Researchers recently found that some people who recovered quickly from COVID-19 continued to have antibodies against SARS-CoV-2 for several months. This discovery suggests the potential for long-term protection among those with a strong initial immune response.
According to the Centers for Disease Control and Prevention (CDC), there have been more than 9 million confirmed COVID-19 cases in the United States since January 2020.
With that number increasing every day, scientists remain focused on uncovering how the immune system responds to SARS-CoV-2, which is the virus that causes COVID-19, to combat it successfully.
Researchers have been investigating key questions surrounding immunity to SARS-CoV-2 since it first appeared, including how long protection from the virus lasts after recovery and whether or not the severity of the symptoms affects that immunity timeframe.
Uncovering these factors may influence the way in which scientists develop effective treatments and vaccines. It may also indicate whether or not herd immunity is possible.
A critical indicator of sufficient immunity to any viral illness is the presence of virus-specific antibodies. In SARS-CoV-2, conflicting evidence exists as to whether or not there is long-term protection from the virus after recovery.
To shed more light on this matter, investigators sought to measure antiviral antibodies in a group of volunteers recovering from COVID-19.
Researchers from Brigham and Women’s Hospital in Boston, MA, led the new study. Its results now appear in the journal Cell.
The scientists examined blood samples and cells from people who had recovered from a mild-to-moderate case of COVID-19.
Although most individuals experienced a decline in anti-SARS-CoV-2 antibodies, a small group of individuals retained antivirus antibodies for several months.
To conduct the research, the team recruited 92 individuals from the Boston area — mostly adult white women — who had recovered from a confirmed case of COVID-19 between March and June of this year.
Five people in the study were hospitalized, but all the others experienced mostly mild symptoms. The scientists collected blood samples when the symptoms resolved, and after this, they took repeated blood tests at monthly intervals.
After measuring virus-specific immunoglobulin G antibodies over 3–4 months, the team found that while most showed a decline in these immune markers, 20% of the volunteers had sustained or even enhanced antiviral antibody production during that timeframe.
The participants who retained antibodies had previously experienced a shorter duration of COVID-19 symptoms, averaging around 10 days, versus those who had a more prolonged bout of the illness, at around 16 days.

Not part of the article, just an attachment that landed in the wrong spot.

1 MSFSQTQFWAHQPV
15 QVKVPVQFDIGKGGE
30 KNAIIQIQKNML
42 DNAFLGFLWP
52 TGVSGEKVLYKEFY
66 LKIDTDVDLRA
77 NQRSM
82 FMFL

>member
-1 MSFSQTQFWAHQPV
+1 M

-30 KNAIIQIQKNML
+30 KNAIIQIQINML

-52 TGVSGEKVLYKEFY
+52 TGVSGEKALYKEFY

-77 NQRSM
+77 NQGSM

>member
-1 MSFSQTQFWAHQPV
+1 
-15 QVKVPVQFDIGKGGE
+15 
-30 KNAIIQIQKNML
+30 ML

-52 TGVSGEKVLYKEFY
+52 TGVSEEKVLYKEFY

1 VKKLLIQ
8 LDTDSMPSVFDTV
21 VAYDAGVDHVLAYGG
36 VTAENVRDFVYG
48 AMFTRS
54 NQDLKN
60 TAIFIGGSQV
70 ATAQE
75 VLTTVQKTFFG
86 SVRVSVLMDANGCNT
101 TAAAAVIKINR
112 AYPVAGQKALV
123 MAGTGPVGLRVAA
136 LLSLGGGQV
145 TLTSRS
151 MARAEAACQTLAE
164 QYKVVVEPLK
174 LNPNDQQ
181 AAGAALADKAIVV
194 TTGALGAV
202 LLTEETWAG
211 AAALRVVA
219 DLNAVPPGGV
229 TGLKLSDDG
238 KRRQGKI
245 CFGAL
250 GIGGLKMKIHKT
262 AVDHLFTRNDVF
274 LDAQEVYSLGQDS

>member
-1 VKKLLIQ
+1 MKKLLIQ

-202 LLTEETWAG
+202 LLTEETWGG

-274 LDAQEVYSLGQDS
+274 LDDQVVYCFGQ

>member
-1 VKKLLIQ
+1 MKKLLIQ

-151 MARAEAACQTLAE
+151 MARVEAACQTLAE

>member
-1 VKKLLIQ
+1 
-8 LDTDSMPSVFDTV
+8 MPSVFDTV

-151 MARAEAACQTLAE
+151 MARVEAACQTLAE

The group with sustained anti-SARS-CoV-2 antibodies also showed key differences in CD4+ T cell subsets that persisted after recovery, along with other immune cells that foster immune memory and long-term protection.
This finding indicates that a proficient immune response, which results in a rapid resolution of symptoms, could also play a role in how long immunity lasts.
“The kind of immune response we’re seeing in these individuals is a bit like investing in an insurance policy — it’s the immune system’s way of adding a potential layer of protection against future encounters with the virus.”
– Study lead Dr. Duane Wesemann, Ph.D.
Scientists do not yet fully understand the body’s immune response to the novel coronavirus.
However, in an article from September 16, 2020, the study authors reveal how the immune system mounts an attack against this novel virus, and how that may play out in symptom severity and extended immunity.
After examining the three major lymphocyte types — B cells (antibody-producing cells), T cells (killer cells), and helper T cells — and comparing these data with COVID-19 symptom severity, they conclude that when all three lymphocyte types were adequately activated, with a robust T cell response, people fared better than when there was an uncoordinated adaptive immune response.
Therefore, the study authors suggest that a coordinated attack by the immune system, especially T cells, may reduce the severity of the illness and foster enhanced long-term immunity.
Because the new research used mostly adult white women as volunteers, the team notes that analyzing a more diverse population — to assess whether or not these immune responses are the same in people from different age groups and racial backgrounds — is warranted.
Also, expanding the research to include asymptomatic individuals and those with severe illness may offer more insight into how long immunity lasts after acquiring and recovering from COVID-19.
Once scientists know that, they can develop more targeted treatments and vaccines, with herd immunity as the goal.